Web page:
Where do we go from here?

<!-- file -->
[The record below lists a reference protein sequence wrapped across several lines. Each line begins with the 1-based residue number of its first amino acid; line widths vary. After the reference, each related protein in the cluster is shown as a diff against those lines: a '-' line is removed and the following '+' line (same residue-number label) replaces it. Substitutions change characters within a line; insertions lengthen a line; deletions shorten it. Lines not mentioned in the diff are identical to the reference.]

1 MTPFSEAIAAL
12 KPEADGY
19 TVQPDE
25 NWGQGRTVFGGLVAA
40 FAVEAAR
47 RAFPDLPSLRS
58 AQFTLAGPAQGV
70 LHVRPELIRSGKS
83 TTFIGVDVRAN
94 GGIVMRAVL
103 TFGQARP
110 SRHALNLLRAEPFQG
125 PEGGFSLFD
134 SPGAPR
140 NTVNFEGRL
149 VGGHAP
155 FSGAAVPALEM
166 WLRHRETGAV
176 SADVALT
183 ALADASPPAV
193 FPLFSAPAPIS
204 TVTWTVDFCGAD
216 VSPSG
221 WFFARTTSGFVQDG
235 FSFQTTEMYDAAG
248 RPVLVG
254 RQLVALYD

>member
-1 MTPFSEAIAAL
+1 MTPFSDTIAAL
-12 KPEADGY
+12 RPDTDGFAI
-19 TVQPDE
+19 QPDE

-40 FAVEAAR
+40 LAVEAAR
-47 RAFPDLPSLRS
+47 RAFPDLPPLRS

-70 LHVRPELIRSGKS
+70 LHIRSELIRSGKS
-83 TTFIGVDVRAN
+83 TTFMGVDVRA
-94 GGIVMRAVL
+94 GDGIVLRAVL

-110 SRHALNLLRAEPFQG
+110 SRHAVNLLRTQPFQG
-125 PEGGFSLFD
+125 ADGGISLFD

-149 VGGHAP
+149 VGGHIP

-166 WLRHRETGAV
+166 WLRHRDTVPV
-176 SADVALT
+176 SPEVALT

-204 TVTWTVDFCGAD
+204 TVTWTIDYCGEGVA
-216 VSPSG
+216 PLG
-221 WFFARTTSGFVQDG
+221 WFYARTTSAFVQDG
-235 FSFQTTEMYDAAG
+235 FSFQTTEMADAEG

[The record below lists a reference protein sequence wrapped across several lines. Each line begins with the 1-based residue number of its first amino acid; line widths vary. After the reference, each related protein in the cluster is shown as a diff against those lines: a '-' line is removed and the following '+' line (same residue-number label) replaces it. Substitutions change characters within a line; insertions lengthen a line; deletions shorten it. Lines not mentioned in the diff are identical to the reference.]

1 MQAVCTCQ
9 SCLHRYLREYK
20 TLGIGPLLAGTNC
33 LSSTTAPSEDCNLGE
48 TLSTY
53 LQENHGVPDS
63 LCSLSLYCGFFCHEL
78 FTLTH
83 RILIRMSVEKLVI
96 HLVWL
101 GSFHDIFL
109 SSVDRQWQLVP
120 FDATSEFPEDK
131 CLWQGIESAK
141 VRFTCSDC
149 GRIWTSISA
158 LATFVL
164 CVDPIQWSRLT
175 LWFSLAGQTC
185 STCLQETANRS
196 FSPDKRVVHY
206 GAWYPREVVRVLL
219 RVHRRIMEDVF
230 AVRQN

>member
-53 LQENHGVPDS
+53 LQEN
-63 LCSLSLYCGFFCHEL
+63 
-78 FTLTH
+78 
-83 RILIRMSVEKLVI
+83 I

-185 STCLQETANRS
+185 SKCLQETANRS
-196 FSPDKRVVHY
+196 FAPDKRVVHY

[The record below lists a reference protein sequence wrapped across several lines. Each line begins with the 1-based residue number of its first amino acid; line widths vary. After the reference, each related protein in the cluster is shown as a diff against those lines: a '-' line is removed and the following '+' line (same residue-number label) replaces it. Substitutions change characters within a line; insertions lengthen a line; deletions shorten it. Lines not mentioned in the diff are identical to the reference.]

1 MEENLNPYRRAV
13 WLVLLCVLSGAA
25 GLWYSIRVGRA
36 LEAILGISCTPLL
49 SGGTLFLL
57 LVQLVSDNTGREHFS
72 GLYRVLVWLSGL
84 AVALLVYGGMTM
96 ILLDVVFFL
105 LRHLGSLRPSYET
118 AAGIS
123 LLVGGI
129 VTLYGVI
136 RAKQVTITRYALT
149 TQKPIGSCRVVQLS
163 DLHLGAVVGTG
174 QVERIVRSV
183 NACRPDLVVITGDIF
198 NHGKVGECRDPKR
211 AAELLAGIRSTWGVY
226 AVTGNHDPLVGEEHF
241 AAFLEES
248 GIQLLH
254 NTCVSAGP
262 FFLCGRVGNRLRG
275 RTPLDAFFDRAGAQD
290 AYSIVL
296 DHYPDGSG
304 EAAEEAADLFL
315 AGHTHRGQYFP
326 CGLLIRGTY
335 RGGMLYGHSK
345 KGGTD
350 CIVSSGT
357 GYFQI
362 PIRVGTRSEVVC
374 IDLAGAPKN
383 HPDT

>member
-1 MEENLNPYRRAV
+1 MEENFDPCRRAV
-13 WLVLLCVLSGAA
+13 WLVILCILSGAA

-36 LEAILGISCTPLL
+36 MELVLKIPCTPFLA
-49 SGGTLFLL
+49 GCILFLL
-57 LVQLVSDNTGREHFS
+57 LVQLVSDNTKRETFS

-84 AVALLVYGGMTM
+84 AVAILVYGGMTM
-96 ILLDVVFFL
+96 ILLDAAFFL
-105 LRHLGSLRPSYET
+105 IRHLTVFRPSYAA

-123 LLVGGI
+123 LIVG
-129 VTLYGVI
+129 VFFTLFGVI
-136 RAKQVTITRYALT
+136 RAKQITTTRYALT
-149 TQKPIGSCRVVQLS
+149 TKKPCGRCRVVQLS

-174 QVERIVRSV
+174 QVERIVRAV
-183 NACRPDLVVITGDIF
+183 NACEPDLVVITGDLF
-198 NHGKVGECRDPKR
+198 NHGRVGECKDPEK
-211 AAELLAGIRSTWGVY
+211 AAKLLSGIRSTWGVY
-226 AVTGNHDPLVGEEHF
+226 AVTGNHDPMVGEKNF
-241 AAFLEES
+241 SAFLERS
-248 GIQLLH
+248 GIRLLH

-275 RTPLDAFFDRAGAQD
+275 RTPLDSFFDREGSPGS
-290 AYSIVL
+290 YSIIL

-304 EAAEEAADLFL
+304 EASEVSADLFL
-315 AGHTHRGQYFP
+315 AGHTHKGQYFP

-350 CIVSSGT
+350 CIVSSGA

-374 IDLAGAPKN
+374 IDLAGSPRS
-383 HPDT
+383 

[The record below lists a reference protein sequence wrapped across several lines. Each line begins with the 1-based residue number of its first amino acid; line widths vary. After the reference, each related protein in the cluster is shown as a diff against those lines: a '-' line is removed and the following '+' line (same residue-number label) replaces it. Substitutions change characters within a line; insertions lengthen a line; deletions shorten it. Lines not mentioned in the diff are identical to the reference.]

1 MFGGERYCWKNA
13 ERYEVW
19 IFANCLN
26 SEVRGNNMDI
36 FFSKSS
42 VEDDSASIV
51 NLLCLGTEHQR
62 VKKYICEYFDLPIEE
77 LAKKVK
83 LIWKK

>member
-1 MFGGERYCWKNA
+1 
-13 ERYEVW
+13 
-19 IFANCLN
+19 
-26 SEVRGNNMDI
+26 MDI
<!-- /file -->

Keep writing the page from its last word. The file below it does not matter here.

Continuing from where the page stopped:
Essary, Jeramy L.